After her female lover leaves her, a nurse hires a male escort to seduce the lover and then break her heart so she will return. As the escort begins to win her over, however, he begins to ... See full summary »
Backstreet Dreams is the story of a man, who has a disturbed child. He and his wife take their son to a clinic, where he is diagnosed by a talented psychologist (Stevie), as being autistic.... See full summary »
Right after Disneyland opens in Anaheim, California, in 1955, a toy salesman in town for a convention brings his wife with him so they can both go to Disneyland. They stay at a rundown ... See full summary »
What's the bond between partners, between brothers, and between spouses? In L.A., Bill Holt handcuffs Sean Rickhart inside a rebar frame for a freeway pillar at a construction site; Bill's ... See full summary »
Helen and Bone live in a repressive futuristic dystopian society they badly want to escape from. Mysterious Jason hires them to steal a disc for him. It's practically a suicide mission, but he claims he can smuggle them out, in return.
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The story of Elizabeth Taylor's rise to stardom, beginning in Los Angeles 1942. Her dominating mother has decided that her daughter must become a star - no matter what others or Elizabeth ... See full summary »
Harold is a tour bus driver. While visiting a good friend in a trendy Hollywood cafe, Harold spots his favorite actress, Amanda Clark. She is with her agent Sidney Stone who is repeatedly getting up to make phone calls. When Harold sees Amanda sitting alone, he decides to introduce himself. Instructed not to mention his profession to her, Harold doesn't correct Amanda when she mistakingly assumes he is a writer. When she asks who his agent is, Harold innocently throws out the name of super-agent Arthur Blake. Amanda is impressed and charmed, and to Harold's amazement she proposes a date to discuss her next movie with him. As their relationship grows, so must Harold's charade to keep Amanda from discovering he is a Beverly Hills tour guide and not a hot-shot writer. He promises Amanda a script rewrite and convinces Arthur Blake to represent him. Harold's father is not so easily swayed, and tells Harold to snap out of it, "We show people movie star's homes, we do not date them!" With a ... Written by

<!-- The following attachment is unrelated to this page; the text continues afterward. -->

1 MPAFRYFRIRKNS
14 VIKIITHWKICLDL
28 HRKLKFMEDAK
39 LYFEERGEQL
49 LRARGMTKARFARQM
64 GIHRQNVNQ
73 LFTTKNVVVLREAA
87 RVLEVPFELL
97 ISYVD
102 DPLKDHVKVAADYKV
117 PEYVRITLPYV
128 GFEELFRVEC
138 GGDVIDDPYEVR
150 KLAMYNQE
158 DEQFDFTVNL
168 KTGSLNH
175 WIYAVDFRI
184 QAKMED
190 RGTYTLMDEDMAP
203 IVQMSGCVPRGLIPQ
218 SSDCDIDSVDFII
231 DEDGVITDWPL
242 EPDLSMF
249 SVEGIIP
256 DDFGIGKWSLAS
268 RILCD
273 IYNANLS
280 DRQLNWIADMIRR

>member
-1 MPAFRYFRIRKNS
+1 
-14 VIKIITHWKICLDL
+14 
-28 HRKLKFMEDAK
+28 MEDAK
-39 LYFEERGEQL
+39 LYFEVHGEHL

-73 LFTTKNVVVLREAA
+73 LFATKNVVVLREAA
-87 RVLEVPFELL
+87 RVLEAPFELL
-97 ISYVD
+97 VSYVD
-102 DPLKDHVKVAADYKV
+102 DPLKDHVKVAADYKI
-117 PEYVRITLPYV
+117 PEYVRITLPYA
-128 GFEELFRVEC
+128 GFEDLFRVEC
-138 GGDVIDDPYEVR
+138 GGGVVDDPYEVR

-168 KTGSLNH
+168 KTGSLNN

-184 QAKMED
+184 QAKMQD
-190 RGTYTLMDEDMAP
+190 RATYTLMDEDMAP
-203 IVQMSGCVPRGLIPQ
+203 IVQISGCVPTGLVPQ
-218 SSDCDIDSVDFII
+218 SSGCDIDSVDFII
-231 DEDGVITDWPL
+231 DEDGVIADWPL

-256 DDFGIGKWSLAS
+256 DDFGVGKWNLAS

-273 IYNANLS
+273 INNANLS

Corey Nook <firstname.lastname@example.org>
This film has enough off-center elements to keep you hanging on while it slowly moves you through all the expected plot points.
The main thing it has going for it is Jeremy Piven, a very smart and inventive actor -- even here, where he pulls out all the stops just to keep things afloat. And he's just the actor for the job. His energy seems to raise the standard for the other actors as well, not that they haven't all done good work before; but he gives them all something to respond to and they seem to rise to the occasion with some equally inventive turns.
Thank goodness. This small romance needs whatever help it can get to convince you to hang in there with it. It pays off in the end exactly the way you knew it would, it's just that it takes so long to go exactly where you knew it was going.
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